With Valentine’s day only just behind us, you might think that love is still very much in the air. It certainly was last night, but not for me.

As is not uncommon in my life, I was out for dinner. This time we were trying a very nice French restaurant in the Sloane Square area for the first time.

Although I don’t go for romance (flowers die, chocolate gives me a headache and soppy poems make me want to heave – bah humbug) the restaurant was still what one would probably describe as romantic. Small and intimate with low lighting and candles on the tables. Most of the patrons were in 2s and 4s, and we were seated at a lovely table in a corner, right by the window so we could look out onto the square as evening drew in. There was champagne. There were amazing starters. So far, so wonderful.

Then the table next to us was filled by two very large gentlemen. Large not just in physical stature, but volume. I can tell you in intimate detail about Jamie’s business (he’s a tailor), his latest girlfriend (she works for a hedge fund and could have any guy she wants, but she wants him), how they met, whether or not they slept together on the night they met (she wanted to, but he felt they should wait), the survival training course his father sent him on when he was 9, his sister and the difficulty she’s having with a tenant and the horses. I could go on. He did!

On several occasions my partner and I resorted to texting each other over dinner, partly because we couldn’t hear ourselves, and partly because it gave us more of an opportunity to make fun of our “neighbour”. At one point I asked how they had managed to fit all three of them at the table – him, his companion and his ego. At another point, we thought we’d have an equally loud conversation, implying that we were having an affair (I said that I’d told my wife a lie to get out of the house and did we think she’d work it out) to see if they’d listen in, but they were so loud and wrapped up in themselves that I doubt they noticed.

Different people would handle a situation like that in different ways. We choose to make fun of them, but it would have been easy to get annoyed (which would have ruined our evening) or to complain (to them and/or the staff) which could have ruined everyone’s evening. There were no spare tables to move to, and having said something, to then be stuck next to them for the rest of the evening would have been awkward at best, and dangerous at worst. I suspect the staff realised what was going on, which explains how they unexpectedly produced a second dessert for us, without being asked and without charging us for it!

Of course the good thing was that after enduring an hour of their rather selfish behaviour, we got to leave.

What happens when you can’t just up and leave an obnoxious neighbour, particularly one that you are sharing a space with, such as a shared driveway or entrance?

Neighbour disputes are unpopular amongst solicitors, because the parties (both sides) can often be entrenched in their position, long before they take legal advice. What’s more, whilst there are lots of options available to us, they are rarely cost effective and can often make things worse, not better. For example, if I issue legal proceedings against your ex employer, you’re highly unlikely to cross paths with them ever again, other than possibly in court. If I issue proceedings against your neighbour, there’s a reasonable chance they’re going to be knocking on your door the following day, or at least glaring at you every time they pass you in the street. Even if the matter is resolved (amicably or otherwise) the trouble can continue. For example, did you know that if you are or have been in dispute with your neighbour, you may have to disclose it to any future purchaser of your property which might put them off buying.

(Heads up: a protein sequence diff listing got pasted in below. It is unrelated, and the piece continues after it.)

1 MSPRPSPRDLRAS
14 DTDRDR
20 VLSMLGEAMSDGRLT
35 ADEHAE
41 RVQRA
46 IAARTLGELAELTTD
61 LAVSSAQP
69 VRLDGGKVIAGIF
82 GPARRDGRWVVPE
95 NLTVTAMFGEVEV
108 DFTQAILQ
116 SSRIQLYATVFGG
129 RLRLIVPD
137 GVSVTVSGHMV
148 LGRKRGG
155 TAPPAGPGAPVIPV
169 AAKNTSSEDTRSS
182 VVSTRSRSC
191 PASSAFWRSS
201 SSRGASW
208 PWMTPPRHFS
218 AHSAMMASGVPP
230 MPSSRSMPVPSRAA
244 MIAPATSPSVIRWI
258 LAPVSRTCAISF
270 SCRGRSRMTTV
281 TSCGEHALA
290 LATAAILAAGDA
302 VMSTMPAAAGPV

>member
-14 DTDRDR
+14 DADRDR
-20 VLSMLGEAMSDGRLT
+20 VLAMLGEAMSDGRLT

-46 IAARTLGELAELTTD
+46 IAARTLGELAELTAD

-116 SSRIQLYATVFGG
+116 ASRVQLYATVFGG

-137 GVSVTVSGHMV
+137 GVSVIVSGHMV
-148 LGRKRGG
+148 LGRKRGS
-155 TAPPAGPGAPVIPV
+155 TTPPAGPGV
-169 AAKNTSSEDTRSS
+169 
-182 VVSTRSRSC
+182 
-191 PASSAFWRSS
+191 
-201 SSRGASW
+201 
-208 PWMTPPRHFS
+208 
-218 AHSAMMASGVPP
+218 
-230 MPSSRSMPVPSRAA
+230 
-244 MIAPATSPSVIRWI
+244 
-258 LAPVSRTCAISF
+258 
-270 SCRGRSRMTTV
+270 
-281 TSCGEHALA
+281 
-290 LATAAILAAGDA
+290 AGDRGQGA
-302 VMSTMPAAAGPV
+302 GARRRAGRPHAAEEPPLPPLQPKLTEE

My advice to those of you who may not get on with your neighbours includes:

  1. Consider whether your response is proportionate – I know your home is your castle, but I often see arguments over a few centimetres of garden. It might be better in the long run to let them keep it, so long as you get confirmation that that is the end of it and they won’t take anything more.
  2. Try talking to them rather than arguing with them, at least to start off with.
  3. Take legal advice BEFORE you take any action. Often by the time solicitors are involved, you’ve reached the point of no return.
  4. Consider going to mediation at the earliest opportunity. There are some great people around who specialise in property/boundary disputes who can be very helpful and cost effective.
  5. Get an expert in. If you think someone is too loud, or that the boundary is wrong, get someone in who can say for certain if you are right or not. In fact, you can take that a step further and invite your neighbour to join in the process of getting an expert in, and agreeing to split the cost and that each side will agree to be bound by whatever the expert says.

My advice to those of you who like French food is ask me for a list of my top recommendations, but make sure you have your phone fully charged in case you need to text your companion.

Kleyman & Co Solicitors. The full service law firm. Feeding you good legal advice.